Bringing ear care and hearing services to the hardest to reach: the potential of primary healthcare workers

Can workers from the local community plug the workforce gap in providing ear and hearing care? Bringing ear and hearing care services closer to the community remains a key component of reducing the burden of ear and hearing conditions across...

Mapping the financial and disease burden of hearing loss and associated interventions

The prevalence and burden of ear and hearing disorders is huge and, historically, has been underappreciated. Globally, unaddressed hearing loss poses a growing public health challenge, requiring urgent attention from policymakers, health professionals and civil society. The recently published World...

Promoting human rights of deaf communities in low-resource settings

Stigma and misconceptions about deafness are serious impediments for many deaf people to realise rights and potential in some of the most challenging situations globally. Around 430 million people are estimated to live with moderate or higher levels of hearing...

Outreach to build capacity for surgical ear care in low-resource settings: challenges and opportunities

There are successful models for delivering complex ear surgery where resources may be more limited. Ear, nose and throat conditions are frequently overlooked when global health issues are considered, but hearing loss is the world’s most common sensory deficit, and...

Mobile technologies to support global ear and hearing care

By combining mobile technology with artificial intelligence, more people can access ear and hearing care. The World Health Organization (WHO) estimates that worldwide, nearly half a billion people have moderate or worse hearing loss [1]. The vast majority of people...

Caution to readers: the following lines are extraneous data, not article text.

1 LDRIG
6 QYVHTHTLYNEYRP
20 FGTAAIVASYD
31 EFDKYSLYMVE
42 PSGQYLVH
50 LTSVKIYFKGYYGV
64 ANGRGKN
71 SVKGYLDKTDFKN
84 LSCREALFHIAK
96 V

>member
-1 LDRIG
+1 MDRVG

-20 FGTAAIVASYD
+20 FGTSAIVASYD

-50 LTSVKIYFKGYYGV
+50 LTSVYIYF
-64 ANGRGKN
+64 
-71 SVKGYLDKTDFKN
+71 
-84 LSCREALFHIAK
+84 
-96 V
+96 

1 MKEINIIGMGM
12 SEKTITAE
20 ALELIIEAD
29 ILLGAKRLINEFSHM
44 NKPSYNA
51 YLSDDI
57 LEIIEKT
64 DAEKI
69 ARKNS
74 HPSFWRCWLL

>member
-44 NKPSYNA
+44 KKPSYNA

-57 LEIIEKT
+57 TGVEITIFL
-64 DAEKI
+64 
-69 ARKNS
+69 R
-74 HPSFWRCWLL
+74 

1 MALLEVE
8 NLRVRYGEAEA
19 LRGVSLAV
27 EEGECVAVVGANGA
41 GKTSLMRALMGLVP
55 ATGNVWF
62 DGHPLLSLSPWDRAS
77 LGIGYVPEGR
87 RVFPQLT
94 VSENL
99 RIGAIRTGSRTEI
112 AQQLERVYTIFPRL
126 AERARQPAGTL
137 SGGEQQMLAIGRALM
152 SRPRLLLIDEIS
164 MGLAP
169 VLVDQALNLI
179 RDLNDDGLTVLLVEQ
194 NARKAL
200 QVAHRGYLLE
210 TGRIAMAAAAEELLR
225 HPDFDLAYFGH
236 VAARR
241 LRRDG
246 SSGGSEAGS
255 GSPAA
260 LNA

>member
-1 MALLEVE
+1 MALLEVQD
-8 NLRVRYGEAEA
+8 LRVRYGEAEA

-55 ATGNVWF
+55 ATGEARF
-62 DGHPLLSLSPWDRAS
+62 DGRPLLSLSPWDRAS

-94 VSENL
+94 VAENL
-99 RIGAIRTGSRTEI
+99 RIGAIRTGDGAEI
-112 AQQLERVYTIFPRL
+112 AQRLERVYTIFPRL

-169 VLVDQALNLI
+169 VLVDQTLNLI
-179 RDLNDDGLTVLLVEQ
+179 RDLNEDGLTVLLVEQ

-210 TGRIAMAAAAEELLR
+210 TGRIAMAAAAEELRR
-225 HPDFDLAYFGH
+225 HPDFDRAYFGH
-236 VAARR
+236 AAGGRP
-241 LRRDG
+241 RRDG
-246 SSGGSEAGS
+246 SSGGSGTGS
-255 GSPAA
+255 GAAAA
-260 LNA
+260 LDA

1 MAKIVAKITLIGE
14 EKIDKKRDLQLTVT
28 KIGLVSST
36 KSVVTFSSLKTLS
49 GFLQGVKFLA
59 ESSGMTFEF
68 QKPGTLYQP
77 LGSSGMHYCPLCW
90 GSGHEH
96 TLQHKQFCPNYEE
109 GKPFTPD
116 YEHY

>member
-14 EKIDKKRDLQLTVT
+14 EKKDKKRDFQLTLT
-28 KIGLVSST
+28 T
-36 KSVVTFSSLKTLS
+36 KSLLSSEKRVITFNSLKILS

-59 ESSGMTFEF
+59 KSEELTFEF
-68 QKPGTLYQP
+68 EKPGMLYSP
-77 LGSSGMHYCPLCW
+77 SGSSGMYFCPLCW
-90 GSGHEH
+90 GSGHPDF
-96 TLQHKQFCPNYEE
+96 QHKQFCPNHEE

Using tele-audiology in Zambia’s ear and hearing care desert

Addressing the medical desert with tele-audiology and tele-education. If a ‘medical desert’ is defined as a community that lives more than 60 miles away from the nearest acute care hospital, then try to imagine an appropriate term for a situation...

Differing outcomes of three Sub-Saharan Africa journeys with the common goal of task sharing in audiology

Task sharing can be designed and implemented specific to the needs of each programme. Foundational principles of global health include developing local leadership as a means to successful sustainable service provision in low- and middle-income countries (LMIC) or regions. It...

Barrier and opportunities for hearing care: finding a way forward for all

Ideal models of care for communities can include tailored ear and hearing care interventions. Barriers exist at an individual and societal level to realise the vision of hearing care for all, regardless of country or resource setting. Affordability of hearing...

The pioneers of endoscopy and the sword swallowers

Adolf Kussmaul drew inspiration from an unlikely source to further the development of endoscopy… The early pioneers of airway endoscopy and oesophagoscopy were bedevilled by two major and seemingly insurmountable problems. One was the paucity of light sources, with reliance...

Andrew Foster and deaf education

This article examines the career of deaf African American, Andrew Foster, and his contribution to deaf education in Sub-Saharan Africa. The history of medicine has often been guilty of attributing great revolutions to a single person (usually a white man)...

Sushruta and Indian rhinoplasty

Vijay Pothula explains rhinoplasty’s roots in ancient Indian Ayurvedic medicine, and how it was introduced to the Western world. In 1794 The Gentleman’s Magazine published a surgical operation which was long established in India but unknown in Europe [1]. A...

The Ewings and paediatric audiology

Medical historian, Laura Dawes, discusses how Irene and Alexander Ewing were instrumental in shaping paediatric audiology in the first half of the 20th century. Irene and Alexander Ewing were the power couple of audiology in the UK in the mid-20th...